Although antigenic match influences vaccine effectiveness, randomized studies of influenza vaccines have reported variable vaccine efficacy during seasons when antigenically drifted viruses predominated (7). Since October 1, 2014, drifted influenza A (H3N2) viruses have accounted for an increasing proportion of antigenically characterized A (H3N2) isolates relative to A/Texas/20/2012-like viruses (8). Drifted A (H3N2) viruses were first identified in a small proportion of surveillance specimens in late March 2014, after the World Health Organizations had selected the strains for inclusion in the 2014–15 Northern Hemisphere vaccine. These antigenically drifted viruses were detected with increasing frequency from July to September 2014, when they had become common among A (H3N2) viruses in the United States and abroad (9). As of January 3, 2015, 68% of A (H3N2) viruses isolated in the United States since October 1, 2014, were antigenically or genetically different from the A (H3N2) vaccine virus component (2); characterization of a limited number of A (H3N2) viruses from US Flu VE network enrollees had similar findings. Modeling conducted by CDC suggested that a VE of only 10% in older adults could prevent approximately 13,000 influenza-associated hospitalizations in adults aged ≥65 years in the United States during a moderately severe influenza season such as the 2012–13 influenza season (3). Vaccination is particularly important for persons at high risk for serious influenza-related complications and their close contacts.
The findings in this report are subject to at least four limitations. First, these early VE estimates are imprecise for persons aged ≥18 years, limiting ability to detect statistically significant protection against influenza illness resulting in visits to health care providers; larger numbers of enrollees are required to detect significant protection when VE is low. Second, the VE estimates in this report are limited to the prevention of outpatient medical visits, rather than more severe illness outcomes, such as hospitalization or death; studies are being conducted during the 2014–15 season to estimate VE against more severe illness outcomes. Third, vaccination status included self-report at four of five sites, and dates of vaccination and vaccine formulation were available only for persons with documented vaccination obtained from medical records or immunization registries; complete vaccination data are needed to verify vaccination status and estimate VE for different vaccine formulations. Finally, future interim estimates and end-of-season VE estimates could differ from current estimates as additional patient data become available or if there is a change in circulating viruses late in the season.
Although influenza vaccines are the best tool for prevention of influenza currently available, more effective vaccines are needed. Other practices that can help decrease the spread of influenza include respiratory hygiene, cough etiquette, social distancing (e.g., staying home from work and school when ill or staying away from persons who are ill) and hand washing. Antiviral medications are an important adjunct in the treatment and control of influenza for the 2014–15 season and should be used as recommended, regardless of patient vaccination status.


Michael Susick, MPH, Jonathan Raviotta, MPH, Rhett Lieberman, MD, Heather Eng, Arlene Bullotta, Charles Rinaldo, Jr., PhD, Stephen R. Wisniewski, PhD, Joe Suyama, MD, Donald B. Middleton, MD, Evelyn Reis, MD, Leonard Urbanski, MD, University of Pittsburgh Schools of the Health Sciences and UPMC, Pittsburgh, Pennsylvania. C. Hallie Phillips, MEd, Joyce Benoit, Group Health Research Institute, Seattle, Washington. Jennifer King, MPH, Jennifer Meece, PhD, Deanna Cole, Sandra Strey, Sarah Kopitzke, MS, Carla Rottscheit, Donna David, Phil Bertz, Lynn Ivacic, Laurel Verhagen, Suellyn Murray, Deborah Hilgemann, Rebecca Pilsner, Hannatu Amaza, Alex Krenzke, Vicki Moon, Kathi Cushman, Kirsten Schultz, William Gillaspie, Kelly Mathews, Jane Wesley, Braiden Anderson, Zoe Retzlaff, Adam Smith, Bryan Joosse, Jacklyn Salzwedel, Yvonne Cerne, Krista Herkert, Keith Gilge, Kristja Vittallo, Bobbi Bradley, MPH, Marshfield Clinic Research Foundation, Marshfield, Wisconsin. Jessica Pruszynkski, PhD, Lydia Clipper, Anne Robertson, Kempapura Murthy, MPH, Sophia V. James, MS, Teresa Ponder, Deborah Furze, Hope Gonzales, Martha Zayed, Michael Reis, MD, Pedro Piedra, MD, Vasanthi Avadhanula, PhD, Baylor Scott and White Health, Temple, and Baylor College of Medicine, Houston, Texas. Suzanne E. Ohmit, DrPH, Emileigh Johnson, Rachel T. Cross, MPH, Casey Martens, EJ McSpadden, MPH, Caroline K. Cheng, MPH, Katherine Reyes, MD, Lois Lamerato, PhD, Heather Lipkovich, MPH, University of Michigan, Ann Arbor, and Henry Ford Health System, Detroit. Angela Campbell, MD, Joseph Bresee, MD, Erin Burns, MA, Jerome Tokars, MD, Daniel Jernigan, MD, Influenza Division, National Center for Immunization and Respiratory Diseases, CDC.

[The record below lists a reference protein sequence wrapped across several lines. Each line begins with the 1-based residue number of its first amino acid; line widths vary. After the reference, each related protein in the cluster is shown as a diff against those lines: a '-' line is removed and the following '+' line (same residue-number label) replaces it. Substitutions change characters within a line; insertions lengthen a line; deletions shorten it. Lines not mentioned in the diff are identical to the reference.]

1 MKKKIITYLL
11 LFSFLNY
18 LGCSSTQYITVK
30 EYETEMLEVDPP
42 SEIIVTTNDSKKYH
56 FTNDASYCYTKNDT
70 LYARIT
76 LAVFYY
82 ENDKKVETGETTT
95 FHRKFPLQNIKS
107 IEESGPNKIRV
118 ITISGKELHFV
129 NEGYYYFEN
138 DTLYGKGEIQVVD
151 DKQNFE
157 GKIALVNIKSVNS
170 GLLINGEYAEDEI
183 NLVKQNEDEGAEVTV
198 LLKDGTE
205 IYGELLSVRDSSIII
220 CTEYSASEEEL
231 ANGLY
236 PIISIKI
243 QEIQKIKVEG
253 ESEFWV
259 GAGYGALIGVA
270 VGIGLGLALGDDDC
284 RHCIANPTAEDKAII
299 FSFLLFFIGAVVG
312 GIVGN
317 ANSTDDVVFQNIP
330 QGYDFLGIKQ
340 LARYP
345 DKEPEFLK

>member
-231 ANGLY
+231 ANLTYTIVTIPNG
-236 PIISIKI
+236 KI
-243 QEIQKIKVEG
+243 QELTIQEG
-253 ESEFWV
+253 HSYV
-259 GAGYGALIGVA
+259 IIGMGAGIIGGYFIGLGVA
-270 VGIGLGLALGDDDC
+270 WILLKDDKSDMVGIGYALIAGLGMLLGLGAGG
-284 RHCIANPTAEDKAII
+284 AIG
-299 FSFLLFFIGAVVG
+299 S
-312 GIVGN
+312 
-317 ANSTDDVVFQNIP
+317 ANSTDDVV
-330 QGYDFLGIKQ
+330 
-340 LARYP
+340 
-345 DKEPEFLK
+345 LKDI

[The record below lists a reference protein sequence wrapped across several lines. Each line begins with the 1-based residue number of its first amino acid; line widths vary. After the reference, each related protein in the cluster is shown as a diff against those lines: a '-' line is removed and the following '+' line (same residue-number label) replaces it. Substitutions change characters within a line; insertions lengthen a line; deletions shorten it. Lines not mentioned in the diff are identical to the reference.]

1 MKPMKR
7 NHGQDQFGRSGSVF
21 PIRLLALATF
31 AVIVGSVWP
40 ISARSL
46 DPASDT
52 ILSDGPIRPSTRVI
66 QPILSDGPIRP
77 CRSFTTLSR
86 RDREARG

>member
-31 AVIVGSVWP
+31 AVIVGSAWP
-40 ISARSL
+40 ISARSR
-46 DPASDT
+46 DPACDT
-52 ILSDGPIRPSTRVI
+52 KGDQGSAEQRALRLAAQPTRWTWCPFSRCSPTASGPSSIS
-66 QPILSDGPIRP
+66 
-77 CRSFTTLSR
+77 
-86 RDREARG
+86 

1Influenza Division, National Center for Immunization and Respiratory Diseases, CDC; 2University of Pittsburgh Schools of the Health Sciences and UPMC; 3Group Health Research Institute; 4University of Michigan School of Public Health, Department of Epidemiology; 5Marshfield Clinic Research Foundation; 6Baylor Scott and White Health, Texas A&M University Health Science Center College of Medicine (Corresponding author: Brendan Flannery,, 404-718-4276)


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* The U.S. Flu VE Network sites and the dates enrollment began were as follows: the University of Michigan School of Public Health (the University of Michigan School of Public Health, partnered with the University of Michigan Health System, Ann Arbor, and the Henry Ford Health System, Detroit, Michigan) (November 10, 2014); Baylor Scott and White Health, Texas A&M University Health Sciences Center College of Medicine (Temple, Texas) (November 13, 2014); Group Health Cooperative (Seattle, Washington) (December 1, 2014); the University of Pittsburgh Schools of the Health Sciences and UPMC (Pittsburgh, Pennsylvania) (November 24, 2014); and the Marshfield Clinic Research Foundation (Marshfield, Wisconsin) (December 8, 2014).
Influenza vaccination coverage estimates for the 2014–15 season are available at
§ Groups at higher risk for influenza complications include 1) children aged < 5 years (especially those aged < 2 years); 2) adults aged ≥65 years; 3) persons with chronic pulmonary conditions (including asthma); cardiovascular disease (except hypertension alone); renal, hepatic, or hematologic (including sickle cell) disease; metabolic disorders (including diabetes mellitus); or neurologic and neurodevelopmental conditions (including disorders of the brain, spinal cord, peripheral nerve, and muscle, such as cerebral palsy, epilepsy [seizure disorders], stroke, intellectual disability [mental retardation], moderate to severe developmental delay, muscular dystrophy, and spinal cord injury); 4) persons with immunosuppression, including that caused by medications or by human immunodeficiency virus infection; 5) women who are pregnant or postpartum (within 2 weeks of delivery); 6) persons aged ≤18 years who are receiving long-term aspirin therapy; 7) American Indians/Alaska Natives; 8) persons who are morbidly obese (i.e., body mass index ≥40); and 9) residents of nursing homes and other chronic care facilities.
A complete summary of guidance for antiviral use is available at